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  • July 11, 2014 - Reflections

    By Jean S. Horner
    The other day while walking down a corridor in a public building, I saw what appeared to be someone walking toward me. On coming closer, I found it was my own reflection in a huge mirror. For a moment it frightened me. Somehow a full-length reflection of one’s self is a startling thing. ...

On Your Mark by Dr. George O. Wood


Be at Peace

“Everyone will be salted with fire. Salt is good, but if it loses its saltiness, how can you make it salty again? Have salt in yourselves, and be at peace with each other.” (Mark 9:49,50, NIV)

The landscape of the church has been too often littered with the wrecks of divisions. The church lost its salt — the flavor that attracts the non-Christian.

Jesus used an illustration difficult to understand in the reference to being salted with fire. However, in the preceding verses He talked with His disciples about the fire of hell. We also need the fire of His purging in this life. If we are to truly retain our “salt” for Him, then we must let the fire of His words scorch away impurities in our own lives.

The disciples were in danger of losing their salt. In fact, if you look back over the entire length of Mark 9, you can clearly see the decline of saltiness among the Twelve. There are four main events in the chapter, chronicling four stages in descending from spiritual heights to spiritual depths.

The first stage was revelation (9:2-13). On the Mount of Transfiguration, the inner three disciples had an overpowering revelation of Jesus’ glory. Revelation is the moment when we are overwhelmed in the presence of the majestic Christ, caught up in a powerful spiritual experience beyond what the rational mind can fathom. It’s encountering God in such a way that even language cannot describe the experience, nor can our emotions be articulated.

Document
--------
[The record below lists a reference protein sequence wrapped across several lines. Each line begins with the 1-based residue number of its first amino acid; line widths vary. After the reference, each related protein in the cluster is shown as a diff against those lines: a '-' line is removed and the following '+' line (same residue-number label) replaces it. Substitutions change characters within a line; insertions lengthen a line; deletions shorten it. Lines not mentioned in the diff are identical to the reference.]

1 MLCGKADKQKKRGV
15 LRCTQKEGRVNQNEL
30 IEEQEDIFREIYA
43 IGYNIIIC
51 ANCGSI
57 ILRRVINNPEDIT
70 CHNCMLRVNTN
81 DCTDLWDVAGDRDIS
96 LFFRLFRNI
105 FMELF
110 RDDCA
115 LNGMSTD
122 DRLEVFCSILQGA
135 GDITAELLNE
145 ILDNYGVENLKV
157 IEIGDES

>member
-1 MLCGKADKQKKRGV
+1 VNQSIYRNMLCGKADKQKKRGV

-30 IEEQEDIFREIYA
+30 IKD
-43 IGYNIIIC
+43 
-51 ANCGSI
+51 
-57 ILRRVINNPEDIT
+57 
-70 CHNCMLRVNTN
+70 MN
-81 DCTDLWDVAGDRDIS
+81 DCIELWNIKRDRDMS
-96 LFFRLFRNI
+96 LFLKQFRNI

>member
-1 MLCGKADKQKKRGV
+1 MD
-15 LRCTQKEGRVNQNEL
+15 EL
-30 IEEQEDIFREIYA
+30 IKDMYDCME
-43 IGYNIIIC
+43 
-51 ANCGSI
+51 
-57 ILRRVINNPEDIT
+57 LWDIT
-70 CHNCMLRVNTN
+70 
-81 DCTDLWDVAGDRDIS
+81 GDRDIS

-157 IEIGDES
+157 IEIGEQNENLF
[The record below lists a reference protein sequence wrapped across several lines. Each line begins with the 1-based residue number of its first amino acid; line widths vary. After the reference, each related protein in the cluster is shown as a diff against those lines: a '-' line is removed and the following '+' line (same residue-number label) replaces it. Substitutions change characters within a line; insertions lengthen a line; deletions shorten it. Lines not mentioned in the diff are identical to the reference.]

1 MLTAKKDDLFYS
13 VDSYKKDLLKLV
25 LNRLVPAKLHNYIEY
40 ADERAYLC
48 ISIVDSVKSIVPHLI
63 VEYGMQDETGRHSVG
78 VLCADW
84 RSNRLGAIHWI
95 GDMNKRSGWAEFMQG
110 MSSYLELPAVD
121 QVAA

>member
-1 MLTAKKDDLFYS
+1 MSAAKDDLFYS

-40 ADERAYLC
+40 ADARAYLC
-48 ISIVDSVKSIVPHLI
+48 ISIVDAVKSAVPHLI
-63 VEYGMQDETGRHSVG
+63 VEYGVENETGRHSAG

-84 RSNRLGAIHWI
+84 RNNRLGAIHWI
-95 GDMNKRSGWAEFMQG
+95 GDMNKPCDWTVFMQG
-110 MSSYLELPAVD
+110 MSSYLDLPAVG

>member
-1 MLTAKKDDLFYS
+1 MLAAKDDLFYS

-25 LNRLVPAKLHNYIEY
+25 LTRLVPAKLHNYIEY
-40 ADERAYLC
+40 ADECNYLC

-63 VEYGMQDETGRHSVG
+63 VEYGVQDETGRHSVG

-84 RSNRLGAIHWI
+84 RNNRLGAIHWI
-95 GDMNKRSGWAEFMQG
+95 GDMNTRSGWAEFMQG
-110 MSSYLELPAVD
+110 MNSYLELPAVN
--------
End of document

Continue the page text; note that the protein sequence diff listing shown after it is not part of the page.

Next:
Revelation is followed by argument (9:14-32). When the disciples were powerless to cast out the demon from the boy, they were reduced to disputing with their opponents. When we don’t have spiritual power, we argue. But our arguments don’t solve the pressing needs of those looking to us for help. Prayerlessness leads to contentiousness.

It gets worse. Argument is followed by arrogance (9:33-37). The disciples broke into a dispute as to who among them was the greatest. Jostling for position tears asunder the peace of community. You cannot love the brother or sister you are trying to climb over or pull down. Periodically, in my town, I hear a church ad that says, “Try us. We are the friendliest church in town.” I’m sure they mean well, but how do they know that? What makes us feel we are better than someone else?

Jesus talked to His arrogant disciples about being a servant and took a little boy into His arms. He essentially said, “You won’t be so narcissistic if you care for the little people. My way is not one of self-fulfillment, but self-denial.”

Finally, the fourth stage in their decline is exclusivity (9:38-50). The disciples, who couldn’t cast out a demon themselves, told others to stop who were succeeding. If it weren’t so serious, it would be funny. They thought they had the exclusive franchise on Jesus. We must avoid narrowness of heart and spirit.

By the end of Mark 9, the disciples were at the low point in their progression to be like Christ. They were in danger of losing their “salt.” But Jesus did not give up on them. They would later find themselves all together in one place, in one accord (Acts 2:1).

By the grace of God, the Holy Spirit is making Jesus real in us so that we too can be salt to a thirsty world.

A prayer of response
Bind us together, Lord, bind us together with cords that cannot be broken. May there be saltiness in my life that attracts others to You.

GEORGE O. WOOD is general superintendent of the Assemblies of God.

On Your Mark

Previous Years

2013 On Your Mark

2012 On Your Mark

2011 On Your Mark

2010 On Your Mark

2009 On Your Mark

2008 On Your Mark

Podcasts of On Your Mark are available in video and audio.
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